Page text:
Sometimes one small act of kindness, multiplies. And Friday we were a witness to that.
Alicia Turley has a special connection with the students and teachers at Roosevelt Middle School. She's their problem solver.
"Just immediately fell madly in love with this job. I love the school. I love the students. I love these teachers. This is where I should be," said Turley.
But seemingly overnight, everything Turley enjoyed in life was put in danger.
"It just hurt and was about this big around…and it burned. And I kind of felt around and [I] felt a lump," Turley recalled.
It was breast cancer.
"They found three lumps and one lymph node. They did another scan and found another lymph node."
Turley started chemo and her hair fell out.
"It doesn't seem like a lot, but it's your hair."
The support poured in from Turley's second family; her colleagues at work. A team of teachers showed up to school, heads shaved.
"We just wanted to show support for our friend," said teacher Craig Carpenter.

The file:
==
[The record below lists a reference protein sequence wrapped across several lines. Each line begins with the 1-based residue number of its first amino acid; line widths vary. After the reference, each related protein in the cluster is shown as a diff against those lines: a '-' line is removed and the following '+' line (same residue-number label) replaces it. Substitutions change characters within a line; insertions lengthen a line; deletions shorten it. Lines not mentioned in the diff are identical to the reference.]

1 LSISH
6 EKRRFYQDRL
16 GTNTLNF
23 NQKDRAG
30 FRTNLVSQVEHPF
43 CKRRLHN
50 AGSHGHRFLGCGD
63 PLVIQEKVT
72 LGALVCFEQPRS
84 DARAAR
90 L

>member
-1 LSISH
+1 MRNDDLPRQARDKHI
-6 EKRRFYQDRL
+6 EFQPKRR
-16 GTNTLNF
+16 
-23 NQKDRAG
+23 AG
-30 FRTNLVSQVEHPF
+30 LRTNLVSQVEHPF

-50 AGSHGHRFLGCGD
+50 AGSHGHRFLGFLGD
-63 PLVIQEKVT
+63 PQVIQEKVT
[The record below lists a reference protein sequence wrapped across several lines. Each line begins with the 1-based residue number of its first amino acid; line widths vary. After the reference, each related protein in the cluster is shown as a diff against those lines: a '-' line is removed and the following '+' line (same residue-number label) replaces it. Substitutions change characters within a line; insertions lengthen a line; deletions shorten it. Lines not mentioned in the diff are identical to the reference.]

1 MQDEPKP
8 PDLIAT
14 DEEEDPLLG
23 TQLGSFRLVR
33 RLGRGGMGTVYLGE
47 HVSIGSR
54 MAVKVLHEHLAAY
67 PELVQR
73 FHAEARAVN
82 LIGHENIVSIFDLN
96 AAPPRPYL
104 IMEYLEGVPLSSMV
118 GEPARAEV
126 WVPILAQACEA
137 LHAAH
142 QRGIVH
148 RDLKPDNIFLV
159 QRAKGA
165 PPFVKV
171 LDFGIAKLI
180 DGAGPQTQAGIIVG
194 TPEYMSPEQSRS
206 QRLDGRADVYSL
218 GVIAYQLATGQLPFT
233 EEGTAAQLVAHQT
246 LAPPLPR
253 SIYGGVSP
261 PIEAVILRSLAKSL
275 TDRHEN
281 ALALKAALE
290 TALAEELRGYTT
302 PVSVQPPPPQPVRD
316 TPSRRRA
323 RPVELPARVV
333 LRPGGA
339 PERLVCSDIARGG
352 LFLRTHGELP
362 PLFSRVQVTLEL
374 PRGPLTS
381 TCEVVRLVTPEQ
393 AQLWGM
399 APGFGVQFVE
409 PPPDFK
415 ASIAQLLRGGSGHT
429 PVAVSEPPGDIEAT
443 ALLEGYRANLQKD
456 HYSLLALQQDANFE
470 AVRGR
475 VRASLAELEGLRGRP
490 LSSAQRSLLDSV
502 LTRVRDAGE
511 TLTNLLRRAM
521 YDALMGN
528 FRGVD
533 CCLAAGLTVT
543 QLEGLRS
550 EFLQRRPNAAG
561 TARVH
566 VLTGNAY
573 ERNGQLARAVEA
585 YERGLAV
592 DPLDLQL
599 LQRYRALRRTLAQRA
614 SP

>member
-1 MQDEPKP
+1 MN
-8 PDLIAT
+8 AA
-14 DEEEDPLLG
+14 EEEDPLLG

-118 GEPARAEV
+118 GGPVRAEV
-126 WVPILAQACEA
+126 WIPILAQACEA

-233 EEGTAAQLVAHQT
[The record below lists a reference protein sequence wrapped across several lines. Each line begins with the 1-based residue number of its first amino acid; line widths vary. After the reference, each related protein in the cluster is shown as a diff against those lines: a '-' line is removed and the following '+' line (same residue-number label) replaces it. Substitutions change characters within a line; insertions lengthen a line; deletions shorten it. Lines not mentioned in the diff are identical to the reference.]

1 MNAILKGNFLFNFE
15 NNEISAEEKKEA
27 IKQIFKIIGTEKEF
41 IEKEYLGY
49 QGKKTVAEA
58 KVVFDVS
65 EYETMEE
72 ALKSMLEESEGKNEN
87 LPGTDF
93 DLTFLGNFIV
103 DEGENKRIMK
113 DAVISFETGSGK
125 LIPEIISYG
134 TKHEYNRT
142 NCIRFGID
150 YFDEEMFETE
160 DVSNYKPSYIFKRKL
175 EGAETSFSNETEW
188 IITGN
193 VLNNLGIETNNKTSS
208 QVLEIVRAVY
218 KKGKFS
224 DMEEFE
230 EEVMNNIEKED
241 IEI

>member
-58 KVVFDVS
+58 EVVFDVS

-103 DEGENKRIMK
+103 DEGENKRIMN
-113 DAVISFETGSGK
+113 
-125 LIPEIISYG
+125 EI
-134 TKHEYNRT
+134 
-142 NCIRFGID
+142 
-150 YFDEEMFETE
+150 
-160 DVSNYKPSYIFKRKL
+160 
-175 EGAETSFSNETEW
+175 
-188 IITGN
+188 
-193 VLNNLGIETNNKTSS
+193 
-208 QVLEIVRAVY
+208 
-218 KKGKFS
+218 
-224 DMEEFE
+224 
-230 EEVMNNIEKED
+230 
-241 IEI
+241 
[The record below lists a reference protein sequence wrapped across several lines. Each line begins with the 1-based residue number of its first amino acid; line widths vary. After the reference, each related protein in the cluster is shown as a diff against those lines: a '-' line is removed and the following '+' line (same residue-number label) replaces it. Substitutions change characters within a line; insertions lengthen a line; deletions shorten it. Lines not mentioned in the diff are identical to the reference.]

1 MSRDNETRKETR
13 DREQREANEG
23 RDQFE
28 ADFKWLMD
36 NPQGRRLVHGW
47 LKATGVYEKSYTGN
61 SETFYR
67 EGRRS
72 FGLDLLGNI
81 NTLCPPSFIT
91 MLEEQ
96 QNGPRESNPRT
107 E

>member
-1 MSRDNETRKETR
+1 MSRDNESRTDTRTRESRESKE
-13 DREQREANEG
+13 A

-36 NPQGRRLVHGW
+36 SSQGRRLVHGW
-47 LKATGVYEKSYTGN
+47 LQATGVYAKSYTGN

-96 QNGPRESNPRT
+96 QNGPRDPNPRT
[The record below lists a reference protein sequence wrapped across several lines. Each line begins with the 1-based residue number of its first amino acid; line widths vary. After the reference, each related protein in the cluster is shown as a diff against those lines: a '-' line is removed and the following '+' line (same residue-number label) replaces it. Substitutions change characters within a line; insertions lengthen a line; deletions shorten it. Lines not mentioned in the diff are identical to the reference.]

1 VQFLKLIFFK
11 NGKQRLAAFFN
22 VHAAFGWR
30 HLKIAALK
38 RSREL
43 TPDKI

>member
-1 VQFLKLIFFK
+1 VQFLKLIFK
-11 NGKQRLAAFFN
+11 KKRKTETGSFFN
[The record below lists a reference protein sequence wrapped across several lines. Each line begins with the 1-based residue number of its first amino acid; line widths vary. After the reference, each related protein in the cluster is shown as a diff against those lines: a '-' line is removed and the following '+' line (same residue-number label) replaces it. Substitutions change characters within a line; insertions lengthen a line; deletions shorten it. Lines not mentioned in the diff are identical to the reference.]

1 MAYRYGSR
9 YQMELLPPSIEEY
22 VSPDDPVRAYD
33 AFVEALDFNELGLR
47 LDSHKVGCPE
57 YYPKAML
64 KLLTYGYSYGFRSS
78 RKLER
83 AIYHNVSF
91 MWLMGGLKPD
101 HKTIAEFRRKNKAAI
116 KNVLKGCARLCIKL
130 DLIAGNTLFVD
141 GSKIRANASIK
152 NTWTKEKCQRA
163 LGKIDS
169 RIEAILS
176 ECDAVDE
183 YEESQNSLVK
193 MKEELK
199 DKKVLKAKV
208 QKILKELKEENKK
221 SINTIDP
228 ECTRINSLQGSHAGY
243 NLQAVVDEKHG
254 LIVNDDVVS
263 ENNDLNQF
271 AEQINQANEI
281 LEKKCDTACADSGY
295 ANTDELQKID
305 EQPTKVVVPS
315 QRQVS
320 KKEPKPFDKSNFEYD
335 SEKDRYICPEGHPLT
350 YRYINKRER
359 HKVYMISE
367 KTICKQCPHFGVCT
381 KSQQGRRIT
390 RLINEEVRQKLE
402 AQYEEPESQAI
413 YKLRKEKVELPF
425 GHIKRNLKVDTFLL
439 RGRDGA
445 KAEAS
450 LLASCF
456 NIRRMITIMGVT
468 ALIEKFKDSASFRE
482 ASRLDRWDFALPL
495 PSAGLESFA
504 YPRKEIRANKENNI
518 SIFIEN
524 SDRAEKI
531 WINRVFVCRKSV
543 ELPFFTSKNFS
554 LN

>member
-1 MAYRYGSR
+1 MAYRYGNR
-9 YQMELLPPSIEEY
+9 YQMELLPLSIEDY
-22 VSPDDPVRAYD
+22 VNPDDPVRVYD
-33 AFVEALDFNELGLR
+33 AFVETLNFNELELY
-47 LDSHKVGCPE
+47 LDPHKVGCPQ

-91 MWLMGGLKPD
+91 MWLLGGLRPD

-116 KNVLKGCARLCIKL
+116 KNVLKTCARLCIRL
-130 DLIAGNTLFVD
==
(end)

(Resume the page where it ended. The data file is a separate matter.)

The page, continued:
"We're supposed to lead by example and just the minute things we do are seen by the kids," said teacher Matt Nagle.
Their students took notice and started coming in with shaved heads.
"That, you know, really touched me. I think it's the most important. I think it's monumental to see kids of this age to do something that's sort of beyond them," said Turley.
She's a teacher at heart, always helping the students that come into the library.
"If I had to be the one who had to give them a reason to do it, then I'm OK with that. It's great for them to be a part of a cause, because it's something that will last for their whole life," Turley said.
Turley says she will have a bi-lateral mastectomy in the spring, followed by radiation in the summer and reconstruction surgery next fall.